Tech billionaire Manuel D. "Manny" Medina made his mark on the world in the old-fashioned way--through a combination of grit, determination, and an itch to make things happen, instead of just letting them happen.
Born in Matanzas, Cuba in 1952, his parents left Fidel Castro's oppressive regime, and moved to Miami, Florida in 1965. He earned a degree in accounting from Florida Atlantic University in 1974, and joined Price Waterhouse (now known as PricewaterhouseCoopers) as a certified public accountant.
He traveled extensively as part of Price Waterhouse's Latin America division, and developed lasting business relationships throughout the region. But after just a year with the firm, Medina started getting restless. "I wanted to make money and be successful," he said. "But I wasn't sure which way I was going to do it--except that I wasn't going to stay a CPA."
He left after just three years.
Miami in the late '70s "was poised to explode," he said. "There was lots of money coming in, especially from Latin Americans who wanted to invest in the United States, particularly in real estate."
Medina took on a partner, and set up a consulting business. "We were both CPAs, so we had some credibility. And we'd say to potential clients, 'Look, if you want to buy something, let us look after you. Because you don't know the system here, and you don't know the territory.'"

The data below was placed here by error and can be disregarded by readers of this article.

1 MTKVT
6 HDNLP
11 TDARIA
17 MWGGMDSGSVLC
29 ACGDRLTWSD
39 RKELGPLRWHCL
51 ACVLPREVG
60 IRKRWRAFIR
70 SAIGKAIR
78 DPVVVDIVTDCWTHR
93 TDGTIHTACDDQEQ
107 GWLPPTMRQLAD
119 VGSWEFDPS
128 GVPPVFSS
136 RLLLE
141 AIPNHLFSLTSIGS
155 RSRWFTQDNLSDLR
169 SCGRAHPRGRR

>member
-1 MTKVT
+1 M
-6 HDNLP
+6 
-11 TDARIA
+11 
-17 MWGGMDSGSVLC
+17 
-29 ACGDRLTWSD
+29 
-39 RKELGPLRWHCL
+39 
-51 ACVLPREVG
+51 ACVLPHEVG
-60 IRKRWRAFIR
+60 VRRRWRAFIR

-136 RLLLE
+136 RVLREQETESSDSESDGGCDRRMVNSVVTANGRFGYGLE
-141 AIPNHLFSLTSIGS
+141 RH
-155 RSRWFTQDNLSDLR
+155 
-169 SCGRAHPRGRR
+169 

He incorporated the business as Terremark Worldwide, Inc., in 1980, and focused on real estate. When the economic downturn of the '80s hit, Medina was a little ahead of the curve. "I was lucky. I had already begun shifting my sources of business and capital to Europe and Asia. When the crash happened, my partners in Hong Kong, Singapore, Malaysia helped my business kept growing," Medina said.
That is, until the real estate and financial industry collapses of the '90s.
"We were involved in developing an $80 million property, until the proposed anchor tenant went bankrupt, investors were indicted ... all hell broke loose," Medina recalled.
It was time to rebuild, and one of his business contacts in Lebanon threw him a lifeline. "Kuwait had been invaded, and he knew there would be many opportunities for rebuilding the country after the war ended," Medina said. "We formed a partnership and worked on many infrastructure projects in the Middle East."
That led to a fascination with emerging technologies, particularly the Internet. Terremark evolved into an information technology services...